Indianapolis, IN
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Indianapolis profile


Living in Indianapolis


Indianapolis is a very large city located in the state of Indiana. With a population of 855,164 people and 204 constituent neighborhoods, Indianapolis is the largest community in Indiana.

Unlike some cities where white-collar or blue-collar occupations dominate the local economy, Indianapolis is neither predominantly one nor the other. Instead, it has a mixed workforce of both white- and blue-collar jobs. Overall, Indianapolis is a city of sales and office workers, professionals, and service providers. There are especially a lot of people living in Indianapolis who work in office and administrative support (15.29%), sales jobs (10.54%), and management occupations (8.53%).

Also of interest is that Indianapolis has more people living here who work in computers and math than 95% of the places in the US.

Indianapolis is a big city, and with that comes lots of benefits. One benefit is that most big cities have public transit, but Indianapolis really shines when it comes to the extensiveness and use of its public transit system. More than most large American cities, Indianapolis citizens use public transit daily to get to and from work. And while there are transportation options, most people in Indianapolis ride the bus. Whereas in some cities one is destined to sit in traffic every morning to get to work and every evening to get home, in Indianapolis a lot leave their cars at home (if they even choose to own one), and hop a ride on the bus.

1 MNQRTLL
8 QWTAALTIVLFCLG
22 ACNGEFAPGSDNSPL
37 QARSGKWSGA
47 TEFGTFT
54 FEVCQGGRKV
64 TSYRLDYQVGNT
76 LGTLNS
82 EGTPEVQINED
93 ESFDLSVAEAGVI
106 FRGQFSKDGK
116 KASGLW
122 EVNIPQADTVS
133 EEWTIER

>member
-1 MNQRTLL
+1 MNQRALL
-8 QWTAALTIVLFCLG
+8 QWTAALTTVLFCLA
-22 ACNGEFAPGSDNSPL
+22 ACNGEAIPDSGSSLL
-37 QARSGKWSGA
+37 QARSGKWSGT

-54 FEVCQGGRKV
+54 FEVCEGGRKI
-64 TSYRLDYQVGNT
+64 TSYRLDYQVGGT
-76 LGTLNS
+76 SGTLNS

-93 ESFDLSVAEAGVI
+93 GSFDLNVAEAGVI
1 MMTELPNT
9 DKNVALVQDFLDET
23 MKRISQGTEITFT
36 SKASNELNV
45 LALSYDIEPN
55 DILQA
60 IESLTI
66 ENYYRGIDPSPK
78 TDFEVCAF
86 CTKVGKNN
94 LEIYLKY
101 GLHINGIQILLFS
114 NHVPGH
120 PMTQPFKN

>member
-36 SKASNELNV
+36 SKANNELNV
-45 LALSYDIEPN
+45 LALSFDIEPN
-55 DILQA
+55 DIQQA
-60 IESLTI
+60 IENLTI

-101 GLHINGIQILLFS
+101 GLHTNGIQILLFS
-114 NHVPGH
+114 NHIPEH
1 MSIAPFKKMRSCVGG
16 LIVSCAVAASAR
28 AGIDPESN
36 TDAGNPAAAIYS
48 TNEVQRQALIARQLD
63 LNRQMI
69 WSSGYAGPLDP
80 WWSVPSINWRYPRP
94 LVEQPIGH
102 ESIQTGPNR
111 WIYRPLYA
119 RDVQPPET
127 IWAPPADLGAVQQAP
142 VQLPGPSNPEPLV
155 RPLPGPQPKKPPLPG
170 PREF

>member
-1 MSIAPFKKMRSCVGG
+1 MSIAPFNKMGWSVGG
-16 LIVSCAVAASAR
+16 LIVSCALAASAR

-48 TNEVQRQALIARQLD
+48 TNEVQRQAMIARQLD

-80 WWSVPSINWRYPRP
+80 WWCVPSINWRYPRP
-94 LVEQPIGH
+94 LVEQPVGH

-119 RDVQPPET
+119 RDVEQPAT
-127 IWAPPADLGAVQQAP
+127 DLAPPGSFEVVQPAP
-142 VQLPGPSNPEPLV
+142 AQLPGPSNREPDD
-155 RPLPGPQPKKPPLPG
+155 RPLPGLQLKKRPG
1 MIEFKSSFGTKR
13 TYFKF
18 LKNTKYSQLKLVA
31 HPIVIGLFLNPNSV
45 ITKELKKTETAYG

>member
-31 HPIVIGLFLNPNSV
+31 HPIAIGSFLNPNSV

The overall education level of Indianapolis is somewhat higher than in the average US city of 21.84%: 28.99% of adults 25 and older in the city have at least a bachelor's degree.

The per capita income in Indianapolis in 2010 was $25,094, which is upper middle income relative to Indiana, and middle income relative to the rest of the US. This equates to an annual income of $100,376 for a family of four. However, Indianapolis contains both very wealthy and poor people as well.

Indianapolis is an extremely ethnically-diverse city. The people who call Indianapolis home describe themselves as belonging to a variety of racial and ethnic groups. The greatest number of Indianapolis residents report their race to be White, followed by Black or African-American. Important ancestries of people in Indianapolis include Irish, English, African, and Italian.

The most common language spoken in Indianapolis is English. Other important languages spoken here include Spanish and Langs. of India.